4. Philips Healthcare and MacKenzie Health in Canada inked a strategic partnership based on risk sharing model (worth $226 million) to develop ‘smart hospitals’ meant to improve patient access and lower overall operational cost.
  5. GE and Temple University health center signed a 7 years agreement to provide high-end radiologic equipment to save hospital’s operational cost of more than $39 million.
  6. Ministry of Health of Murcia (Spain) signed a 15 year old MES contract with Siemens healthineers to provide 20,000 medical equipment including mammography unit, ultrasound etc. for two regional hospitals in Spain. Initiated in 2010, within 5 years a 25% reduction in operational cost was observed and 15% decline in procedure cancellation or rescheduling due to technical issues with equipment.
  7. Zans Medical Center in Netherland, signed a 13 year MES contract with Siemens Healthineer in 2013. With significant reduction in system downtime and lowering of annual cost of equipment and services, the hospital documented manifold improvement.


1 Comment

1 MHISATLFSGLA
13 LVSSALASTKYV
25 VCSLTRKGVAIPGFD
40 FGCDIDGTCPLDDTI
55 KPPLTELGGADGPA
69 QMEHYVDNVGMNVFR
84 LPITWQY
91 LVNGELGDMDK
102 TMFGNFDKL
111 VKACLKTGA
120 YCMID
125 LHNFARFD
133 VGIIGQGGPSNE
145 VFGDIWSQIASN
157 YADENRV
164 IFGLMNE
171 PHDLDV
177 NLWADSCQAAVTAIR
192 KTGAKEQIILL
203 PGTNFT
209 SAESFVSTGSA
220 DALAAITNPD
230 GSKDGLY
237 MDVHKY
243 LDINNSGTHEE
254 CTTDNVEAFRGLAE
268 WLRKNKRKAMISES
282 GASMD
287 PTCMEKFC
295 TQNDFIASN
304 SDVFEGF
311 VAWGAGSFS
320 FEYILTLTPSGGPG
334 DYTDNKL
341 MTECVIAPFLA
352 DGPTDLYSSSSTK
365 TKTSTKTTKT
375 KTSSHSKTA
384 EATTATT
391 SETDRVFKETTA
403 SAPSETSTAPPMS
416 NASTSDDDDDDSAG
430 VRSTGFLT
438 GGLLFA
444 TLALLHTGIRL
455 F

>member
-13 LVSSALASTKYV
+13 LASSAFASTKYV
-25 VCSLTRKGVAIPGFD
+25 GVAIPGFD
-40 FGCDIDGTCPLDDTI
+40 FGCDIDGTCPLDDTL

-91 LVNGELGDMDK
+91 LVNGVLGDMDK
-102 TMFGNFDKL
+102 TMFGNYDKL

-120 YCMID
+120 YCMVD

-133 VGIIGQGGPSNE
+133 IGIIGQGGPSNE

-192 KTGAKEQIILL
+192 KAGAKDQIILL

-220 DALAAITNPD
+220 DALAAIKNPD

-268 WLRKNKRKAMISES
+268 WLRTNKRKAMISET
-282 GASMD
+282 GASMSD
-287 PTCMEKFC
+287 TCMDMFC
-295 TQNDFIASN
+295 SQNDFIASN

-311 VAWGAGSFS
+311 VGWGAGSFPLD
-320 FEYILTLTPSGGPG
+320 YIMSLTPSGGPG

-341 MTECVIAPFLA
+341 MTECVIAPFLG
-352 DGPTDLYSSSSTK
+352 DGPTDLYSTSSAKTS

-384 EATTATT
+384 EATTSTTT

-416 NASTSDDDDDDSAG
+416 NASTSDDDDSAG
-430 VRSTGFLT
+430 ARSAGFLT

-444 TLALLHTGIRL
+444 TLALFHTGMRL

• The key is in the name, “Managed Equipment Services” what it should be is “Delivering Healthcare assisted by Technology Management” as the article rightly points out that 40 to 70% of medical devices are under utilised due to malfunction, however there is a vast percentage of the wrong equipment in the wrong place, I went to every single medical facility in an African country, there were highly equipped functional departments with no medical specialist that could operate them, yet a few dozen miles away there were clinical specialist with no equipment. The intent is to deliver healthcare not just manage the equipment, whilst the technology to assist in the healthcare delivery must be functional, it must be the right equipment in the right place with the right clinical expertise. One of the best examples for full utilisation of every medical device is India, here nothing gets left unused or discarded, as it was pointed out to me, to have something that works even though it may be held together with gaffer tape is better than not having it at all. So in conclusion a MES must be driven by clinical requirements and tailored to the market not dictated to be the suppliers or financiers.